At Colorado State University, students have moved into a brand-new
dorm that boasts everything digital—from plasma TVs in the lounges and
wireless everywhere (including the laundry room), to a computerized pass-key
system that logs movement for security. Sporting a price tag of $17 million,
campus officials estimate that the finished structure comes in around 10 percent
over more traditional dormitory structures, but it serves a new generation of
students whose taste buds are primed for technology.
Students expect plasma in the lounge and wireless in
the laundry room.
ALL EYES ON IPODS.
Upperclassmen may be rolling their eyes at the half-million-dollar experiment
that furnished every incoming fall freshman at Duke University
(NC) with an iPod, but the new students are certainly not complaining. Duke
junior Stu Tribbs, speaking in The Chronicle Online, a local independent daily,
griped, “The use of $500,000 to buy freshmen iPods is a gross misappropriation
of university funds. Why didn’t they just work on keeping the network
more consistent?” But Tracy Futhey, CIO and VP for Information Technology,
defended the program to Chronicle reporters: “This is a good use of funds,
since it lets us push the envelope a little bit and try new things,” The
university plans to use the little gadgets in educational programs that will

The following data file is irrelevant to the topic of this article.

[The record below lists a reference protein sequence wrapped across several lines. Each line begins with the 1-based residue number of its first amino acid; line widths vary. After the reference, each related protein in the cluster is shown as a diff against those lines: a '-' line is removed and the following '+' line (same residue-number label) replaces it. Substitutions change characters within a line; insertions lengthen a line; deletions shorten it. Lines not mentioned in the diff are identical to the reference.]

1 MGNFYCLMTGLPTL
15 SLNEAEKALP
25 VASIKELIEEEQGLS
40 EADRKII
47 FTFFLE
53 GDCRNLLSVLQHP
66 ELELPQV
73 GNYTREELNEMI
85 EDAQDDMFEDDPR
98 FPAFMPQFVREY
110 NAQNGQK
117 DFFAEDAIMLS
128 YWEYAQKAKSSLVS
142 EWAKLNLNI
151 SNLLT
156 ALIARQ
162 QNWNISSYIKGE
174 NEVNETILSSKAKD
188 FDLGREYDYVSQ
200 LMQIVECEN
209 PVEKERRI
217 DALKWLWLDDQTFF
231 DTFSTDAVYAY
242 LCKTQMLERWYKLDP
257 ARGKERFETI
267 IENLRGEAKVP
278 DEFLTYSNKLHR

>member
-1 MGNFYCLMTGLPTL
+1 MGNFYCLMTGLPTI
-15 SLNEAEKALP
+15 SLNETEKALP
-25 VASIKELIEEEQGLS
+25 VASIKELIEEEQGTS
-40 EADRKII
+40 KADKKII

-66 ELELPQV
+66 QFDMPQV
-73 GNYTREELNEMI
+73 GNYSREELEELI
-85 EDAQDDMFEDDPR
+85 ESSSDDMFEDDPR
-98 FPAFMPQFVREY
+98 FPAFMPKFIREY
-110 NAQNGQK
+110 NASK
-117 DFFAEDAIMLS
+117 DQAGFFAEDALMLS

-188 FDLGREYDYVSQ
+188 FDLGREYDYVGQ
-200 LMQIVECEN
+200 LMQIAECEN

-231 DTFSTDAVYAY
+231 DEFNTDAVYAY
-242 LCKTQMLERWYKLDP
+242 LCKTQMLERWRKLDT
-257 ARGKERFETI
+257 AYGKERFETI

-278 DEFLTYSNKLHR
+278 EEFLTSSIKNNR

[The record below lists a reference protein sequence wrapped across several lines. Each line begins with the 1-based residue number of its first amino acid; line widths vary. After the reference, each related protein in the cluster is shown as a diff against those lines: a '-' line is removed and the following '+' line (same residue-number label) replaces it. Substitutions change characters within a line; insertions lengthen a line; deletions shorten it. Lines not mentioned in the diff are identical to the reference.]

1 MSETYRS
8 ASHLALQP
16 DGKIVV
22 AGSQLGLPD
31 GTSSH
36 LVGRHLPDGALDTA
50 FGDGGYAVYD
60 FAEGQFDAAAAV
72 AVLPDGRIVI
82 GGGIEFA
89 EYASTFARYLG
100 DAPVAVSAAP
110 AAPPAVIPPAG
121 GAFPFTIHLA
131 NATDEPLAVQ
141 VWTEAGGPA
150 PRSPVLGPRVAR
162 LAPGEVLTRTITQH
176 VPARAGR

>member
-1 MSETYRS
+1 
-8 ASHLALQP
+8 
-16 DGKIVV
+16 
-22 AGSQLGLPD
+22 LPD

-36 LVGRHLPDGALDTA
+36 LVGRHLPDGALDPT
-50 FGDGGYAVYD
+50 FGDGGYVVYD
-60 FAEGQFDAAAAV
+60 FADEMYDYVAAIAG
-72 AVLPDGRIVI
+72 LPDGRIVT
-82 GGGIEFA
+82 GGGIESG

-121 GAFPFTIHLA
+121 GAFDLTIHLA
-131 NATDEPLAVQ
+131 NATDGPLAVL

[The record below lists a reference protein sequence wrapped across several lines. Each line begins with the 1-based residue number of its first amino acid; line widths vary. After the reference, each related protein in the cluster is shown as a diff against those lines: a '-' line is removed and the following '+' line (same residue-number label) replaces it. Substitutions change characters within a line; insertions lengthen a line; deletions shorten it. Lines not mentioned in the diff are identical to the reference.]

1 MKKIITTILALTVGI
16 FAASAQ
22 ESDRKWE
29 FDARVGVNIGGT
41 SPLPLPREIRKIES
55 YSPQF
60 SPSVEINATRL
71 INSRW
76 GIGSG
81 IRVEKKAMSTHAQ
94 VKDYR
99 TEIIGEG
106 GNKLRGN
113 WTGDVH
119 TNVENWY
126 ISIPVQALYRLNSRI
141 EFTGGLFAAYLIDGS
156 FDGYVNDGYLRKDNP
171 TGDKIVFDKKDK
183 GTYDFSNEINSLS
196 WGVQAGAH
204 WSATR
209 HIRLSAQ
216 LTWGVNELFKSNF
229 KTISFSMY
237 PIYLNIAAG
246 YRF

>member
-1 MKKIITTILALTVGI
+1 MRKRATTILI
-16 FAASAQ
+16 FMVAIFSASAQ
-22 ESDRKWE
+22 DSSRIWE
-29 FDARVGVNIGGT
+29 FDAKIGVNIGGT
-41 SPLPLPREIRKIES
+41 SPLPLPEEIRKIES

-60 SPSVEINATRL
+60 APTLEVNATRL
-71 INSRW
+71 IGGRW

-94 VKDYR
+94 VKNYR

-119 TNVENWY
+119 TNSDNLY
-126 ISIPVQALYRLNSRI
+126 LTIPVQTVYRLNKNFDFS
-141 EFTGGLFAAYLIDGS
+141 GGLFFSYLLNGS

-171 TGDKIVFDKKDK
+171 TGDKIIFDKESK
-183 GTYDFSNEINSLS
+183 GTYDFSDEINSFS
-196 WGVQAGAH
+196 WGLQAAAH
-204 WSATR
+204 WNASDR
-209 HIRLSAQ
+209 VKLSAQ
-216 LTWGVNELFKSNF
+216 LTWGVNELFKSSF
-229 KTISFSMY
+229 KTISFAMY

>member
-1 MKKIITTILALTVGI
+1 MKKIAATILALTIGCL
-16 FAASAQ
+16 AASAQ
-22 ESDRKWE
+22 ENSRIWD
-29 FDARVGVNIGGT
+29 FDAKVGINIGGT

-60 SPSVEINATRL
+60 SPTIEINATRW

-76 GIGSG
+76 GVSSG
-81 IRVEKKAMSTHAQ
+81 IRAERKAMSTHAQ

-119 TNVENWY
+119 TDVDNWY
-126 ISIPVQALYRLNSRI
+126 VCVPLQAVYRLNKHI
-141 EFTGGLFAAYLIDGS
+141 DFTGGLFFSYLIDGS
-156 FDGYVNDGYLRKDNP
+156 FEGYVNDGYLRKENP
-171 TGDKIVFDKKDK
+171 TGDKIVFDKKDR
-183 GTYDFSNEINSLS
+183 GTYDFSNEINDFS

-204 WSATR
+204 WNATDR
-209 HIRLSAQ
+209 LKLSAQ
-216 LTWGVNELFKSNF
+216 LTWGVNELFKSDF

be developed under the original funding, and faculty have been encouraged to
add audio elements to their courses. The cost of the experiment was covered
by special funding for the university’s strategic plan for technology
Bringing the value of high-end networking to the campus is about more than
hooking wires together, and education is key. Internet2 schools (now numbering
over 200) typically organize demonstrations called “Internet2 Days,”
to promote understanding of the 10-gigabits-per-second Abilene backbone network.
The University of Arizona will host its first Internet2 Day
on November 4, featuring its uses of I2 across academic disciplines. Selected
sessions will be multicast to the public. For more information, including how
to join the multicast, head to computing.arizona.edu/internet2/internet2day.html.
KUALI PROJECT MOVES FORWARD.
Can a community source strategy do for ERP what Sakai is doing for CMS? Indiana
University, the University of Hawaii, the National
Association of College and University Business Officers (www.nacubo.org), and
the open source solution provider r-smart group (www.rsmart.com) want to find
out. They are pooling resources (including staff and services estimated at more
than $2.5 million over a two-year timeline) to develop a comprehensive suite
of tools to serve colleges and universities, Kuali Project software (kualiproject.org),
a new community source financial information system. It will be offered under
a no-fee, open-open license agreement. To join the development effort, contact
Barry Walsh (firstname.lastname@example.org) at IU.
ICAMPUS OFFERS ITS TOOLS.
An MIT-Microsoft collaboration to develop sustainable technology-enabled
teaching models, tools, and Web services called iCampus (mit.edu/icampus) is
entering its dissemination phase. The five-year, $25 million project supports
work on tools like Robot World (project-based engineering design); Magic Paper
(natural sketching and pen-based interaction); TEAL (simulations and hands-on
desktop experiments); XTutor (delivery of online lectures and automated tutoring);
and more. The projects are not just for demonstration; MIT plans to disseminate
the tools widely as each becomes production-ready.